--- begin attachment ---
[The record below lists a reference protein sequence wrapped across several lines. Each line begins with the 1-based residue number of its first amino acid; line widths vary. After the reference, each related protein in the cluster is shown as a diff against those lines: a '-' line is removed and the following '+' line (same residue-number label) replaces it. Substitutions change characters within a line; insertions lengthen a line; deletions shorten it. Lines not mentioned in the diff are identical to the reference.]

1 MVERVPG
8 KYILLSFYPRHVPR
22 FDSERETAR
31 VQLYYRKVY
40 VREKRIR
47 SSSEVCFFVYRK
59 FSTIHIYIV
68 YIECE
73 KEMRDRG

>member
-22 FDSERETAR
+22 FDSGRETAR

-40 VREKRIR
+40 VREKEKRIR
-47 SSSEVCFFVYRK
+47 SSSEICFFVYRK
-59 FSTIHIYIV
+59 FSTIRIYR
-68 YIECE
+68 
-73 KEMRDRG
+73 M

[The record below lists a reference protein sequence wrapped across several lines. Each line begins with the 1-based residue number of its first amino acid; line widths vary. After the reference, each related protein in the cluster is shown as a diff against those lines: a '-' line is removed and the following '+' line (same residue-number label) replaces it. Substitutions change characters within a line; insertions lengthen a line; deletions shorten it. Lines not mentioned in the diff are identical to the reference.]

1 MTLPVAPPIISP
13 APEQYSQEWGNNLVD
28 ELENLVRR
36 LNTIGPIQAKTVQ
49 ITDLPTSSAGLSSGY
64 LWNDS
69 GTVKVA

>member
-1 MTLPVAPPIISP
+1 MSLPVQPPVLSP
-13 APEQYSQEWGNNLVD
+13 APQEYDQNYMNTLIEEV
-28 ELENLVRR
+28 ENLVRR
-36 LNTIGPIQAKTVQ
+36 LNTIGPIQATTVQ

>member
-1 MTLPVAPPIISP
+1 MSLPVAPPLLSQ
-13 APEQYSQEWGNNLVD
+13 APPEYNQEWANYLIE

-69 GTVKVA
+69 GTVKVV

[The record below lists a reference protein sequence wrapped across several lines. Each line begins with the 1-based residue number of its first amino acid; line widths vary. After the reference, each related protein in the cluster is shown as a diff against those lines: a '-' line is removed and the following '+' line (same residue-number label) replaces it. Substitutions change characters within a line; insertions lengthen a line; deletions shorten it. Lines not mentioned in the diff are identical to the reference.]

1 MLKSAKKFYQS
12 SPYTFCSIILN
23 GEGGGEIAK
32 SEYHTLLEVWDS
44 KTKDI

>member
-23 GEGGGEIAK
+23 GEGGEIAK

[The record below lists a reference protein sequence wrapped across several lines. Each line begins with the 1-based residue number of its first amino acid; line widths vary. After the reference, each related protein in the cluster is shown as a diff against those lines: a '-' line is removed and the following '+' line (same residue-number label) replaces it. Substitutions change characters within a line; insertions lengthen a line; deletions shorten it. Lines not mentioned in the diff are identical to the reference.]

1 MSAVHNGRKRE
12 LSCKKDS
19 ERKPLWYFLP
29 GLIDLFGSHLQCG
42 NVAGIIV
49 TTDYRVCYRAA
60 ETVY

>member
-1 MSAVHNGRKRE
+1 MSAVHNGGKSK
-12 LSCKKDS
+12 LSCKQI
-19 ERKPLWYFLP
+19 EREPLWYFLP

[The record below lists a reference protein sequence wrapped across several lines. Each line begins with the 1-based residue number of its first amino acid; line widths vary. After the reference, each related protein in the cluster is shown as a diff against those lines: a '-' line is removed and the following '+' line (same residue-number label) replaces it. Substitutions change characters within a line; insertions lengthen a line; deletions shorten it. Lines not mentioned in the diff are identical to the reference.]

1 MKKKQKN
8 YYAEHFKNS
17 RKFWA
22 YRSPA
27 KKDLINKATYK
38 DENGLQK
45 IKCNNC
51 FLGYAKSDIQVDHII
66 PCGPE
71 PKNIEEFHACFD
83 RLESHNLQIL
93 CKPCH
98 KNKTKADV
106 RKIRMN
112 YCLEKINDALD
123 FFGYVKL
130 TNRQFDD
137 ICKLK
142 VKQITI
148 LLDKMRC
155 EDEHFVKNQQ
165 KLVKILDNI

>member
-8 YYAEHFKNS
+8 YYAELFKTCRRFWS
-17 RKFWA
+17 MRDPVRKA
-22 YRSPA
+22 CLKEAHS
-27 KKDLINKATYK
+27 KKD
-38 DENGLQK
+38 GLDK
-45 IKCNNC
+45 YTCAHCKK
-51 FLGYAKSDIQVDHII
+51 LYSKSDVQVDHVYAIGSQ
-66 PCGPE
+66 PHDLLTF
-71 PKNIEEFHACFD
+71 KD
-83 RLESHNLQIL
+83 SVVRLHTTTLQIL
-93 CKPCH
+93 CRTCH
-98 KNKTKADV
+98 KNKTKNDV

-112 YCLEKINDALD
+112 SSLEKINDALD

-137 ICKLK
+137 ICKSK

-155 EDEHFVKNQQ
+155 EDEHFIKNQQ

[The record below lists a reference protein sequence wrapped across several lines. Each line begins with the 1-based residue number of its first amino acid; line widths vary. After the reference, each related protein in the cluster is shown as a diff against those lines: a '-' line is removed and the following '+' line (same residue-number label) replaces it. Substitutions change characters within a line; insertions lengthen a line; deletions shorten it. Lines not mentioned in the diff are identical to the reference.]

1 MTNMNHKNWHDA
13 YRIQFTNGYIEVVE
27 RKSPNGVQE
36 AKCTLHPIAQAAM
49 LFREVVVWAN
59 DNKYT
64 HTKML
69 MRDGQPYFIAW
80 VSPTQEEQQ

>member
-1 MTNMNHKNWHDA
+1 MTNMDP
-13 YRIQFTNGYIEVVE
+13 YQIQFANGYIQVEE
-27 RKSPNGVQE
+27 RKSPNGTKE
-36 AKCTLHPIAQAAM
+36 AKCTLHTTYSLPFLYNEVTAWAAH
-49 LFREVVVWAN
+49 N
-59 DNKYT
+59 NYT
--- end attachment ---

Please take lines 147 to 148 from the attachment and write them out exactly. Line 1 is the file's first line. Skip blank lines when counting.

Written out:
-59 DNKYT
+59 NYT